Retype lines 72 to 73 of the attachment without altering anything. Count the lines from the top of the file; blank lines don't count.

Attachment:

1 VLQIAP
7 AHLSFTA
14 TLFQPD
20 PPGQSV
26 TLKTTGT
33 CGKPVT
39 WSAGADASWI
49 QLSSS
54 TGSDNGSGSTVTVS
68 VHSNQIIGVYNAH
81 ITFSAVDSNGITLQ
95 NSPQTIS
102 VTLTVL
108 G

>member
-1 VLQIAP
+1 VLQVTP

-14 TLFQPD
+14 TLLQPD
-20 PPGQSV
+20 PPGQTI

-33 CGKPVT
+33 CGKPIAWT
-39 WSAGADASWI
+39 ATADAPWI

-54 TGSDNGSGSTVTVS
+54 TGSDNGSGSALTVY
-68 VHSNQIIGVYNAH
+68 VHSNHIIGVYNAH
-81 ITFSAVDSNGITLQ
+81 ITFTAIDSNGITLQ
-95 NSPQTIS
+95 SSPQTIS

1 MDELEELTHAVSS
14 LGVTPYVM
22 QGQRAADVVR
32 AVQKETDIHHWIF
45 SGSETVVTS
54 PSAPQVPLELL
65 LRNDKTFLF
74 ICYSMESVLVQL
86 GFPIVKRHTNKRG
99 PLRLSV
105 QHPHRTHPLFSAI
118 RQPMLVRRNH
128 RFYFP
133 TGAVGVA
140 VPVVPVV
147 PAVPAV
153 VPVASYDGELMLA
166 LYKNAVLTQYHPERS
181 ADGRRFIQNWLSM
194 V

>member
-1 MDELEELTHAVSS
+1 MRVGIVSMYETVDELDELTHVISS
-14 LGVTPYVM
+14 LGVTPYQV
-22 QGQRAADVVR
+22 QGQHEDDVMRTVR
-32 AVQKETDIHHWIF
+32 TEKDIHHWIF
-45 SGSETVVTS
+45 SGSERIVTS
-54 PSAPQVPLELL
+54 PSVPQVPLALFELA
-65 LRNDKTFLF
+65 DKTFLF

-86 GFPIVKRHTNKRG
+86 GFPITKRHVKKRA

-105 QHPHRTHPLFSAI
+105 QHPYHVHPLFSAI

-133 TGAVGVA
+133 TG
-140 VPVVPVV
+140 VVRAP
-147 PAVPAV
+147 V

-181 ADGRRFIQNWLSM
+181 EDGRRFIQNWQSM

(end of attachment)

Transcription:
+105 QHPYHVHPLFSAI

-133 TGAVGVA